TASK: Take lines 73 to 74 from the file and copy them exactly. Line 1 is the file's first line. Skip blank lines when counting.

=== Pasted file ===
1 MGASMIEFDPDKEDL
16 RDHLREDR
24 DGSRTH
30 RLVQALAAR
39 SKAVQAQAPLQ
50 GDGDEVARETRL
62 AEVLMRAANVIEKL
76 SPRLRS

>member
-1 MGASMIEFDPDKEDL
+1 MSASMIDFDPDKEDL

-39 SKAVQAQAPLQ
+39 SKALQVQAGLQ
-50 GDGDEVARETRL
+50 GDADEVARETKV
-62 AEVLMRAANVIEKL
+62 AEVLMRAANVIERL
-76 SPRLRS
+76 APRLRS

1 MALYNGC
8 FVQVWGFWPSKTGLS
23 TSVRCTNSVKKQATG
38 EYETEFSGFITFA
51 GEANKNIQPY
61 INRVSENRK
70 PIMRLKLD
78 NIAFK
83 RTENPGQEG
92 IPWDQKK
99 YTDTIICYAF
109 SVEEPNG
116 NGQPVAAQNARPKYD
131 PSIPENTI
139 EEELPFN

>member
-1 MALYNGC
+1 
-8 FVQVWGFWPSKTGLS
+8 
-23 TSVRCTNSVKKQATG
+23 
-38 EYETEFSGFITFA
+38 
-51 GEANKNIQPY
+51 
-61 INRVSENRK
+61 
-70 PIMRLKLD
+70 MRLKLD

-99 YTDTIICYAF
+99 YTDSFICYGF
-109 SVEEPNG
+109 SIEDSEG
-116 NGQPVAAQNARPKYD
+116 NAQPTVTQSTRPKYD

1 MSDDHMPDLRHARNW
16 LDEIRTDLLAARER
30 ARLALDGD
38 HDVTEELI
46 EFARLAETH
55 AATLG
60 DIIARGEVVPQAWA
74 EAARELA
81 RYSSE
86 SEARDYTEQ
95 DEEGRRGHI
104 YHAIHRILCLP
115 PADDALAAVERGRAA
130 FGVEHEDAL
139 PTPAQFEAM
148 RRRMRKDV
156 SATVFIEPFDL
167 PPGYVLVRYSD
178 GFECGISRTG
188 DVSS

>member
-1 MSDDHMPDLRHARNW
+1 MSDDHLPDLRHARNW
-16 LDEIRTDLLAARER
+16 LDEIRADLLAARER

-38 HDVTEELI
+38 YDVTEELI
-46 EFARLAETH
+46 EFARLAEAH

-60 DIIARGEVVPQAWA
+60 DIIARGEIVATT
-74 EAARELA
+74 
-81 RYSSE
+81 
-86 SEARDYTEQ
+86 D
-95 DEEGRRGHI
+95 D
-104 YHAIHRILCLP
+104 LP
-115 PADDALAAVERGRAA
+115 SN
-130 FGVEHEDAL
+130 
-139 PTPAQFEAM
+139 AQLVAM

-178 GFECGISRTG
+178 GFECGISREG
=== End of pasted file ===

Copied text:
167 PPGYVLVRYSD
178 GFECGISRTG